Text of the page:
Up to this point, the construction of mailbox 10 is generally of a conventional design. The invention is primarily directed to a lighting and control system for illuminating the interior of the mailbox body 12 with a highly efficient, compact and unobtrusive solar-powered battery-operated light emitting diode (LED).
A particular advantage of the subject lighting system is the use of inexpensive, commercially available “off-the-shelf” components which results in a simple and economical construction. Moreover, because of the use of rechargeable batteries in combination with a solar cell battery recharger and LED illumination, the lighting system can operate without maintenance for months or years at a time. Virtually no set-up is required.
As further seen in
As further shown in
A solar cell or solar panel assembly 52 is mounted within the aperture 42 as shown in
Prior to mounting the solar panel assembly 52 to the mailbox 10, a battery assembly or module 60 (
Four mounting tabs 68 extend outwardly, one from each corner of the battery assembly 60. Each mounting tab 68 is formed with a mounting hole 72 and dimensioned to concentrically register with each respective mounting hole in each inner mounting tab 46 on roof 18. As seen in
As further seen in
Battery 80 can be any type of rechargeable battery, such as nickel-cadmium or lithium ion battery. In the cases of a nickel-cadmium battery powering a conventional LED light source, a single day's solar charging of the battery will provide up to 24 continuous hours of illumination from the LED. This is obviously advantageous in those areas where sunlight is infrequent or intermittent, as a few hours of stored battery charge can provide weeks or months of intermittent LED illumination, depending on how often the mailbox 10 is opened, as discussed below.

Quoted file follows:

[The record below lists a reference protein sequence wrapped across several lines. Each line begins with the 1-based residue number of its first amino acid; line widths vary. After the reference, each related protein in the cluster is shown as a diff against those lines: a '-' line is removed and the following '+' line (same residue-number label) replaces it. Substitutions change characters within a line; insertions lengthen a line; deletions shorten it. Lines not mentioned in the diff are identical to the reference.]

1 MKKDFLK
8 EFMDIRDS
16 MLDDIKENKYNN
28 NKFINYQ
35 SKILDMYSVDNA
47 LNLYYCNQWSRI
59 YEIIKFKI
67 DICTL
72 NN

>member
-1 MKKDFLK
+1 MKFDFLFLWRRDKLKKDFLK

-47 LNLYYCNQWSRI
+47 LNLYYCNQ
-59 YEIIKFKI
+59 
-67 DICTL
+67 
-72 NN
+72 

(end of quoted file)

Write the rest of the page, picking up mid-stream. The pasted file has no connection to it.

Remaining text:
Solar cell panel 90 is of known construction and can be commonly found in such devices as solar powered outdoor landscape lighting. Panel 90 is electrically connected to a battery charging circuit board 92 (
Charging power from the charging circuit board 92 is transmitted to one or more rechargeable batteries 80 mounted in the housing 62 between a pair of contacts 96 (
Switch 100 is mounted on the front interior portion of one side wall 14 with a bracket 104 using a fastener such as a screw 106 (
When door 20 is closed, actuator 110 engages and depresses arm 108 and opens the circuit between battery 80 and LED 82. This prevents battery 80 from powering LED 82 and thus turns off LED 82. When door 20 is opened, arm 108 is released. This closes the contacts and completes the circuit in microswitch 100 and causes power to flow from battery 80 to LED 82 via wires 112 (